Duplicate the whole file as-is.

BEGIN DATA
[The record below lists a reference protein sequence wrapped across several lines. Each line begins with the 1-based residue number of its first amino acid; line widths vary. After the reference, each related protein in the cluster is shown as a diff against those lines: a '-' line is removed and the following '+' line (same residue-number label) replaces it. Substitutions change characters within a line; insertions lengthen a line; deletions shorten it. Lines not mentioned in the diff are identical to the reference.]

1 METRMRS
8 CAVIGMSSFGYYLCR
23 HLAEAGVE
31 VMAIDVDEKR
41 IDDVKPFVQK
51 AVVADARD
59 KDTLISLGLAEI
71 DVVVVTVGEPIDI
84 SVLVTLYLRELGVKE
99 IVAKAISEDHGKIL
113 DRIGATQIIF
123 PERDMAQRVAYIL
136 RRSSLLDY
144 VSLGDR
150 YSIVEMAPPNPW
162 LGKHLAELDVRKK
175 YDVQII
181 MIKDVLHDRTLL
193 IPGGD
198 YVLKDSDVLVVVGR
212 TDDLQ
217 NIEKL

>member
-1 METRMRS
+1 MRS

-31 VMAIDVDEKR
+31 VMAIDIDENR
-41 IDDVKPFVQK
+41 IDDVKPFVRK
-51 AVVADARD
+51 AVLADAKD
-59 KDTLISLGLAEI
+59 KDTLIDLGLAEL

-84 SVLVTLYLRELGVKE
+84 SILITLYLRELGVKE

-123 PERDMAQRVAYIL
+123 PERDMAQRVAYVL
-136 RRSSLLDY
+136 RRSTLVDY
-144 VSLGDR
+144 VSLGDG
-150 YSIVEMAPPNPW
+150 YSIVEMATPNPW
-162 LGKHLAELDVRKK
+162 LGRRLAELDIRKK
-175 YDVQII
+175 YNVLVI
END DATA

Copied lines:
[The record below lists a reference protein sequence wrapped across several lines. Each line begins with the 1-based residue number of its first amino acid; line widths vary. After the reference, each related protein in the cluster is shown as a diff against those lines: a '-' line is removed and the following '+' line (same residue-number label) replaces it. Substitutions change characters within a line; insertions lengthen a line; deletions shorten it. Lines not mentioned in the diff are identical to the reference.]

1 METRMRS
8 CAVIGMSSFGYYLCR
23 HLAEAGVE
31 VMAIDVDEKR
41 IDDVKPFVQK
51 AVVADARD
59 KDTLISLGLAEI
71 DVVVVTVGEPIDI
84 SVLVTLYLRELGVKE
99 IVAKAISEDHGKIL
113 DRIGATQIIF
123 PERDMAQRVAYIL
136 RRSSLLDY
144 VSLGDR
150 YSIVEMAPPNPW
162 LGKHLAELDVRKK
175 YDVQII
181 MIKDVLHDRTLL
193 IPGGD
198 YVLKDSDVLVVVGR
212 TDDLQ
217 NIEKL

>member
-1 METRMRS
+1 MRS

-31 VMAIDVDEKR
+31 VMAIDIDENR
-41 IDDVKPFVQK
+41 IDDVKPFVRK
-51 AVVADARD
+51 AVLADAKD
-59 KDTLISLGLAEI
+59 KDTLIDLGLAEL

-84 SVLVTLYLRELGVKE
+84 SILITLYLRELGVKE

-123 PERDMAQRVAYIL
+123 PERDMAQRVAYVL
-136 RRSSLLDY
+136 RRSTLVDY
-144 VSLGDR
+144 VSLGDG
-150 YSIVEMAPPNPW
+150 YSIVEMATPNPW
-162 LGKHLAELDVRKK
+162 LGRRLAELDIRKK
-175 YDVQII
+175 YNVLVI